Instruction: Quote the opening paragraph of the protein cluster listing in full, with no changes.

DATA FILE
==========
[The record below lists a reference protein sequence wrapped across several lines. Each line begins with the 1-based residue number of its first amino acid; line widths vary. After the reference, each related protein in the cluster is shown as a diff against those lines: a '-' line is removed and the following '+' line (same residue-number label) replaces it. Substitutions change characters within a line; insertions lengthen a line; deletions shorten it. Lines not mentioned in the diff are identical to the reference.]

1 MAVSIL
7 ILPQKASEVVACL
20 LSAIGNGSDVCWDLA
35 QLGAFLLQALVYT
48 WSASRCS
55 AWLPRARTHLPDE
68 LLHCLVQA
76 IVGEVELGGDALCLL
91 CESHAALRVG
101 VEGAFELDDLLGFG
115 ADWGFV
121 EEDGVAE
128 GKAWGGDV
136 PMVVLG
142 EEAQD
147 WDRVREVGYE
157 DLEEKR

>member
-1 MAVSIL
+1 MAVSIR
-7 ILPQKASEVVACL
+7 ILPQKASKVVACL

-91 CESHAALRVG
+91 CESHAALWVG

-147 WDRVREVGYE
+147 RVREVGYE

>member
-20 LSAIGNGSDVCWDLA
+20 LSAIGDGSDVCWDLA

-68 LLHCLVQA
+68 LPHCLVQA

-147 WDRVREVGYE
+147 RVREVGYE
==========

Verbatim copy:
[The record below lists a reference protein sequence wrapped across several lines. Each line begins with the 1-based residue number of its first amino acid; line widths vary. After the reference, each related protein in the cluster is shown as a diff against those lines: a '-' line is removed and the following '+' line (same residue-number label) replaces it. Substitutions change characters within a line; insertions lengthen a line; deletions shorten it. Lines not mentioned in the diff are identical to the reference.]